June 23, 2024

Denver is Increasingly Appealing to Tourists and Now Hits Over $4 Billion in Visitor Spending

2 min read

Shop window with bags and shoes

In the past, Denver was often little more than a stop-over location for flights destined for other cities. In the past few years, however, tourism has been a steadily growing source of revenue for the city. Now, overnight visitors are spending over $4 billion a year in this Colorado city, according to The Denver Post.

Richard Scharf, the current chief of Visit Denver, explains the change in the city’s tourism. “In the old days, we were really just a gateway to the beautiful Rocky Mountains,” he said in an interview with the Denver Post. “It’s been a good 10 to 15 years of consistent marketing, and we’ve really come out of the shadows and come out as a vacation destination.”

The Mile High City has more to offer than just majestic mountain views. Hip restaurants, international art exhibits, Peyton Manning and legal weed are just some of the draws that bring urban tourists to the city these days. According to the latest research, 2013 saw a record number of 14 million overnight visitors, and they collectively spent $4.1 billion on transportation, recreation, retail, accommodations and food.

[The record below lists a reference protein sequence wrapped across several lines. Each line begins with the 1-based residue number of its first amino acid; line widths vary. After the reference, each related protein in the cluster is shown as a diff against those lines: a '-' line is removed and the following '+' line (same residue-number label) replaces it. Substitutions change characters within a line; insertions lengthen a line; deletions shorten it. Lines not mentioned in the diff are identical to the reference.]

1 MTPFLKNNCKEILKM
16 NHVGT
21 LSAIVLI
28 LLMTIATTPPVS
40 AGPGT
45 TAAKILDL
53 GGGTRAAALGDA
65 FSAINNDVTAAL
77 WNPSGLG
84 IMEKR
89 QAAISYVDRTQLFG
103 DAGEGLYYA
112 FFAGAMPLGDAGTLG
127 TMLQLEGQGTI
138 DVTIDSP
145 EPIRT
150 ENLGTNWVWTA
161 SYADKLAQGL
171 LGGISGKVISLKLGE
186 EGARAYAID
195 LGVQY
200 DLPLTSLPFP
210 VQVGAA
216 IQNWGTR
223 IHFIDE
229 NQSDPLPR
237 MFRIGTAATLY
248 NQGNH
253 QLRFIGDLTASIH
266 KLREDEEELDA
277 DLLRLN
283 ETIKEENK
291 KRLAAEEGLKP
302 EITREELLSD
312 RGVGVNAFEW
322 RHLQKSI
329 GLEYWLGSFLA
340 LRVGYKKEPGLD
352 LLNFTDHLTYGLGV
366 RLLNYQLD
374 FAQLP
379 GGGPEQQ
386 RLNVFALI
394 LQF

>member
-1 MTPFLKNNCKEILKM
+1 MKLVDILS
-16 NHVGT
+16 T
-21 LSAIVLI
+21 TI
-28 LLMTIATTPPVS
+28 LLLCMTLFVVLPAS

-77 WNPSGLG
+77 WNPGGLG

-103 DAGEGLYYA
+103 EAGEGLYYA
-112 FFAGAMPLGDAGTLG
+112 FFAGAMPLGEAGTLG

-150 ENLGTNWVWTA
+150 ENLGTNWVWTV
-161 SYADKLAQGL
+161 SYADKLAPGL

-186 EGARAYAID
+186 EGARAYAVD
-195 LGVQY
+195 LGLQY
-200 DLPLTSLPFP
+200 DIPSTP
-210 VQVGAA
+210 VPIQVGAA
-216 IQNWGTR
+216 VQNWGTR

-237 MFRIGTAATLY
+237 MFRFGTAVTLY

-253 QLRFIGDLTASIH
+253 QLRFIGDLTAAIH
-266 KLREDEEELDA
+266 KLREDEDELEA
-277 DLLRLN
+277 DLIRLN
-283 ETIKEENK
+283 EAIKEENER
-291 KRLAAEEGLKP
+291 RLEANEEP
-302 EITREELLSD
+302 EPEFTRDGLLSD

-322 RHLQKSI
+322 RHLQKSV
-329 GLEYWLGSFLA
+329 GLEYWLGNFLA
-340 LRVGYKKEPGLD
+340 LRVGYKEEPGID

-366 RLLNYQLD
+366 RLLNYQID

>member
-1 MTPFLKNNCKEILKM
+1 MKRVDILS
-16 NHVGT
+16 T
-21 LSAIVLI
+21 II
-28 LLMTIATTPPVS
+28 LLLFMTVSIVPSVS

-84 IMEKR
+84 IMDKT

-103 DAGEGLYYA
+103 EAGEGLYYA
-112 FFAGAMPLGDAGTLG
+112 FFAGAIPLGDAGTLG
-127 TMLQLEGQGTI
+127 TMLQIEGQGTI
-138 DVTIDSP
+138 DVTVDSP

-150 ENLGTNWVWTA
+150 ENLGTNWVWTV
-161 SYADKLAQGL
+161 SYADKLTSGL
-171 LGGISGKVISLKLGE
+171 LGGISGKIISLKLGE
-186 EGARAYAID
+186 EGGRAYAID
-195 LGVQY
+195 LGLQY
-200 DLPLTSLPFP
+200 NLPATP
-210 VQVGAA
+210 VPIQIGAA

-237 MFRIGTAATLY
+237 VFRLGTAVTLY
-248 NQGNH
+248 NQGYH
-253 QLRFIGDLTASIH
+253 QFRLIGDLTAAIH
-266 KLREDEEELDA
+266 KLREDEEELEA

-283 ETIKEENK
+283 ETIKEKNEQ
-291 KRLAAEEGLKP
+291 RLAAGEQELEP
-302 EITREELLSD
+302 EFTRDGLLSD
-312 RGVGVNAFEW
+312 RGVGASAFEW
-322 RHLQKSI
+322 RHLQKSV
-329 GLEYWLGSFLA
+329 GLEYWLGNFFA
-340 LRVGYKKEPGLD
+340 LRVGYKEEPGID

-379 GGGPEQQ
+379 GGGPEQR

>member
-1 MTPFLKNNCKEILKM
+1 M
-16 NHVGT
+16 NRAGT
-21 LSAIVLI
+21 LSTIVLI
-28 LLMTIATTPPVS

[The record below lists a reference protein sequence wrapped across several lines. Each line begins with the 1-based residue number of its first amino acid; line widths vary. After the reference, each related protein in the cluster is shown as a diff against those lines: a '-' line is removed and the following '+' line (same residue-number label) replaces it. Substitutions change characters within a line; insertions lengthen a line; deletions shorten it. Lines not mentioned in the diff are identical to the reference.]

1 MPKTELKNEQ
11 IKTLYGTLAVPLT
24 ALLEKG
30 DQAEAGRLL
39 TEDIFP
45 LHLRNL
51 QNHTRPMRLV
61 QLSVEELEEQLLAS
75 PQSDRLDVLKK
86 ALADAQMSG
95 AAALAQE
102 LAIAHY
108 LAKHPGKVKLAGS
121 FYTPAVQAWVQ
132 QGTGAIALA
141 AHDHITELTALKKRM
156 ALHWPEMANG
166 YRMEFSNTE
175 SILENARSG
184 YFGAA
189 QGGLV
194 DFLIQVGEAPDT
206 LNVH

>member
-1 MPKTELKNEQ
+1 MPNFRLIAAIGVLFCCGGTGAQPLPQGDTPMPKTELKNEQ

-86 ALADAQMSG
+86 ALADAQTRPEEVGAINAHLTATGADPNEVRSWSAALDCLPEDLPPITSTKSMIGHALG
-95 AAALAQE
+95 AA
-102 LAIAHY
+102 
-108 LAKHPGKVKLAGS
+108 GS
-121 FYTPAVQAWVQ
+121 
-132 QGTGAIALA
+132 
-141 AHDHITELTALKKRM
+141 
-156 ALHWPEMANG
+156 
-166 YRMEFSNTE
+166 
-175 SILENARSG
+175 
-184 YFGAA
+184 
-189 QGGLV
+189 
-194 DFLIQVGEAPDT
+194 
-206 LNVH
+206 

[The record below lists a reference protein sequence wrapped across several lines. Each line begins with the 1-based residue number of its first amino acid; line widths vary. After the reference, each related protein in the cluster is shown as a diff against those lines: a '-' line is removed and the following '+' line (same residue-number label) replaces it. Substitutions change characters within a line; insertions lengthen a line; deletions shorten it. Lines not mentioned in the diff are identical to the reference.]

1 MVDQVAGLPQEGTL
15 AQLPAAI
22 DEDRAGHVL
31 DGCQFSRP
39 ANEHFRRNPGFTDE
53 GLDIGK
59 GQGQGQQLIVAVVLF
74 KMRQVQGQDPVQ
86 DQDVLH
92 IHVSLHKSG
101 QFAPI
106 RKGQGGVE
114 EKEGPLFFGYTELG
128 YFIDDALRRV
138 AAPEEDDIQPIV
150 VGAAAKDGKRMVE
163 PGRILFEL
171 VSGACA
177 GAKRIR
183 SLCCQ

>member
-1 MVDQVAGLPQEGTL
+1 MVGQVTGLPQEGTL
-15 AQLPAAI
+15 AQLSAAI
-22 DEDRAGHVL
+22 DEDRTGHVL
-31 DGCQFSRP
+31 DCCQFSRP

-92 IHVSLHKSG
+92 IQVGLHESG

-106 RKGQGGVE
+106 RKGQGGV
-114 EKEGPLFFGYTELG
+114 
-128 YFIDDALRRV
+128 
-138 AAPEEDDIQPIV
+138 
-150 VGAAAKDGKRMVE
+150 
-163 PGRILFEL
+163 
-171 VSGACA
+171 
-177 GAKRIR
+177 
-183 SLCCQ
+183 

The survey additionally showed that Denver was experiencing a strong surge in visitors who could travel anywhere, but who specifically chose Denver for their trips. “I think we’re moving up into a category like Austin, Seattle, Portland — cool cities that offer a combination of great food, party atmosphere, nearby recreation,” said Rich Grant, a spokesman for Visit Denver.

The spending in all categories is up since in years previous, especially as Denver continues to become known as a leisure destination. Since voters approved to double the tourism marketing budget in 2005, the city has seen a 48% increase in the number of leisure visitors. Many visitors are choosing to purchase items like clothing, food and jewelry – which is one of the best ways to accessorize. The city says it is a “myth” that the tourism boom is largely due to cannabis.

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